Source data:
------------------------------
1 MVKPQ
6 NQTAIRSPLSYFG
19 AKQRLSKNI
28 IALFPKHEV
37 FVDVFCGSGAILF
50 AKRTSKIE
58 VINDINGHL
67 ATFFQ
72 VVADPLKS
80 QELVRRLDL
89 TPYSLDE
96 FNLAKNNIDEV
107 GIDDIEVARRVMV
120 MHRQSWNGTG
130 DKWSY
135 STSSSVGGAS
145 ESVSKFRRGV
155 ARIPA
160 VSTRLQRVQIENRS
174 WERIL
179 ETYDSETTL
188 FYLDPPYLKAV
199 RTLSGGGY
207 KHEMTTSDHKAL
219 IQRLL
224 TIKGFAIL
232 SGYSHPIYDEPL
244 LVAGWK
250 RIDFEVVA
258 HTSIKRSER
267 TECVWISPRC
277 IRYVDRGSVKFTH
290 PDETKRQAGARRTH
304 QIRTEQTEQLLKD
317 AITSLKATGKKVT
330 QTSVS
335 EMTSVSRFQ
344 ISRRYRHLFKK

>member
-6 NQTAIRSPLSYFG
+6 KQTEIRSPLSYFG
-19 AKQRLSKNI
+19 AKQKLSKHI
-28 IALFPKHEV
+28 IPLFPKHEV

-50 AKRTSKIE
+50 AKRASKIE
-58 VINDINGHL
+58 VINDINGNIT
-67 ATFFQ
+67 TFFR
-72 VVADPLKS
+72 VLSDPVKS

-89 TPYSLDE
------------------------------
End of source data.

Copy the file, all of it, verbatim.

1 MVKPQ
6 NQTAIRSPLSYFG
19 AKQRLSKNI
28 IALFPKHEV
37 FVDVFCGSGAILF
50 AKRTSKIE
58 VINDINGHL
67 ATFFQ
72 VVADPLKS
80 QELVRRLDL
89 TPYSLDE
96 FNLAKNNIDEV
107 GIDDIEVARRVMV
120 MHRQSWNGTG
130 DKWSY
135 STSSSVGGAS
145 ESVSKFRRGV
155 ARIPA
160 VSTRLQRVQIENRS
174 WERIL
179 ETYDSETTL
188 FYLDPPYLKAV
199 RTLSGGGY
207 KHEMTTSDHKAL
219 IQRLL
224 TIKGFAIL
232 SGYSHPIYDEPL
244 LVAGWK
250 RIDFEVVA
258 HTSIKRSER
267 TECVWISPRC
277 IRYVDRGSVKFTH
290 PDETKRQAGARRTH
304 QIRTEQTEQLLKD
317 AITSLKATGKKVT
330 QTSVS
335 EMTSVSRFQ
344 ISRRYRHLFKK

>member
-6 NQTAIRSPLSYFG
+6 KQTEIRSPLSYFG
-19 AKQRLSKNI
+19 AKQKLSKHI
-28 IALFPKHEV
+28 IPLFPKHEV

-50 AKRTSKIE
+50 AKRASKIE
-58 VINDINGHL
+58 VINDINGNIT
-67 ATFFQ
+67 TFFR
-72 VVADPLKS
+72 VLSDPVKS

-89 TPYSLDE